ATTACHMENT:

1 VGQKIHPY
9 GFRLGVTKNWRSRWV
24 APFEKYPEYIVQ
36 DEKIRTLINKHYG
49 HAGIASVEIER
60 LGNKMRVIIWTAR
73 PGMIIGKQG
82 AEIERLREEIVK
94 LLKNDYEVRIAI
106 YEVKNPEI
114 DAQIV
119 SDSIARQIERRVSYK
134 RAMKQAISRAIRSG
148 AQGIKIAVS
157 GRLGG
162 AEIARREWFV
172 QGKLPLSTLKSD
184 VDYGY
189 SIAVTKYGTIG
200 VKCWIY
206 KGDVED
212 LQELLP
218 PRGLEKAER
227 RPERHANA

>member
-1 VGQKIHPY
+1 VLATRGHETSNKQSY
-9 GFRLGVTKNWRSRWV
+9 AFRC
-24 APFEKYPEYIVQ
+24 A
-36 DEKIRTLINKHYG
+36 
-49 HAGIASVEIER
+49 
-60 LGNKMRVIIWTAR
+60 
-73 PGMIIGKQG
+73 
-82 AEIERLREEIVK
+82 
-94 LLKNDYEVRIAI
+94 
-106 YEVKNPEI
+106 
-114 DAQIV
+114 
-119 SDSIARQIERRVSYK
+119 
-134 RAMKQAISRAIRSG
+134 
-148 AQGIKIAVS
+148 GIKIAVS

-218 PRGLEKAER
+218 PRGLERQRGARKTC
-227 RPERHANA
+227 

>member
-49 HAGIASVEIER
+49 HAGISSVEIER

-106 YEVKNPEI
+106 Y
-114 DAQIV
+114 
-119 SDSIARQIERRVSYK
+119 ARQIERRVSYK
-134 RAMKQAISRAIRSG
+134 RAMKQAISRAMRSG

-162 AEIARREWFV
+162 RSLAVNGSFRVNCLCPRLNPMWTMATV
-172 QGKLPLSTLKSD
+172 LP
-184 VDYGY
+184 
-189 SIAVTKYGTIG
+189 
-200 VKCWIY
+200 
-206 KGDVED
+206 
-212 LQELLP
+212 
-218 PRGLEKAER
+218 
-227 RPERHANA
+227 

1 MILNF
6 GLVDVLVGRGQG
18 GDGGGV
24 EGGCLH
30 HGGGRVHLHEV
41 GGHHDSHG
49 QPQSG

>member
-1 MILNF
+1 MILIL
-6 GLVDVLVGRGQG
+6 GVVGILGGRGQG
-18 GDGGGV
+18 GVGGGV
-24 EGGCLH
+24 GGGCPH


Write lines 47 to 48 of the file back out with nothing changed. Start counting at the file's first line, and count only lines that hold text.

+114 
-119 SDSIARQIERRVSYK